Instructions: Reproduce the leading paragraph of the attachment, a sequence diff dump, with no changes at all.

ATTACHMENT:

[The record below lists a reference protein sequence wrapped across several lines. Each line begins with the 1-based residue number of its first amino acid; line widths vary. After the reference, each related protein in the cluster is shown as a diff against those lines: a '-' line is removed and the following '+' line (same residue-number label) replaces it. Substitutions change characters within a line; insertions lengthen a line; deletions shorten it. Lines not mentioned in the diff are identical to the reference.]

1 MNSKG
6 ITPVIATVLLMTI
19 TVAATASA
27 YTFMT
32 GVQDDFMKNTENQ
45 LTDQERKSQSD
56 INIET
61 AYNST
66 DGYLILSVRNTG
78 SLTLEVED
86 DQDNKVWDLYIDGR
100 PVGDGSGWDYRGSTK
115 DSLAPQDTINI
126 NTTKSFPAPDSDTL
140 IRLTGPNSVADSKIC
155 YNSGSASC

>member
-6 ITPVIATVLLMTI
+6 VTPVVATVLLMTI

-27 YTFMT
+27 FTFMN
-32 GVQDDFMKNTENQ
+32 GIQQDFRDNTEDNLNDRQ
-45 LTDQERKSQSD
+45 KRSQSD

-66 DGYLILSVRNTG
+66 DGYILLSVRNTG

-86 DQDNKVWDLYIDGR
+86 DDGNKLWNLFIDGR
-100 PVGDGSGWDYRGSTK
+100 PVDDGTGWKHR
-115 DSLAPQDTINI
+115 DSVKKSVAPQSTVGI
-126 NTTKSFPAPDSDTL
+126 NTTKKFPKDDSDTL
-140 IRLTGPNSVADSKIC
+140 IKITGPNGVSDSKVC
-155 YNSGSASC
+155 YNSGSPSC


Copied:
[The record below lists a reference protein sequence wrapped across several lines. Each line begins with the 1-based residue number of its first amino acid; line widths vary. After the reference, each related protein in the cluster is shown as a diff against those lines: a '-' line is removed and the following '+' line (same residue-number label) replaces it. Substitutions change characters within a line; insertions lengthen a line; deletions shorten it. Lines not mentioned in the diff are identical to the reference.]